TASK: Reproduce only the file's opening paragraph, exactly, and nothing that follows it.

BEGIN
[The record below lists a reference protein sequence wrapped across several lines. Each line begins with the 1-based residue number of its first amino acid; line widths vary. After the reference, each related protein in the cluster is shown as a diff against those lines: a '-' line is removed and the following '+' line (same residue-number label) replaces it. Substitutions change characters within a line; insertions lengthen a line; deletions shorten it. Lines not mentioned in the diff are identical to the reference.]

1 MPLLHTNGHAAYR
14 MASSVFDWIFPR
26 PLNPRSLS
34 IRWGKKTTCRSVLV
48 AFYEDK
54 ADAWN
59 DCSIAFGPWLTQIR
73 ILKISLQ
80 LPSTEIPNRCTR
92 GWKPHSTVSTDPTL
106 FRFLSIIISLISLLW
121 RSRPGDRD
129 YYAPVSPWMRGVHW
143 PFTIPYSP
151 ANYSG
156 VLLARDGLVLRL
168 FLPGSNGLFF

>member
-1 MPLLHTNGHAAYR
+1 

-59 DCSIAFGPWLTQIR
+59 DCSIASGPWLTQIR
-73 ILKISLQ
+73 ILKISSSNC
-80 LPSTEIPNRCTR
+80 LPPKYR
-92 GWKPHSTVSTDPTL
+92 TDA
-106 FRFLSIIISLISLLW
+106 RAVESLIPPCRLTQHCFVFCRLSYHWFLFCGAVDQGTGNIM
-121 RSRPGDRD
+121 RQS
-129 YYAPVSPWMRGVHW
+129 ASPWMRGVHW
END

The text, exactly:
[The record below lists a reference protein sequence wrapped across several lines. Each line begins with the 1-based residue number of its first amino acid; line widths vary. After the reference, each related protein in the cluster is shown as a diff against those lines: a '-' line is removed and the following '+' line (same residue-number label) replaces it. Substitutions change characters within a line; insertions lengthen a line; deletions shorten it. Lines not mentioned in the diff are identical to the reference.]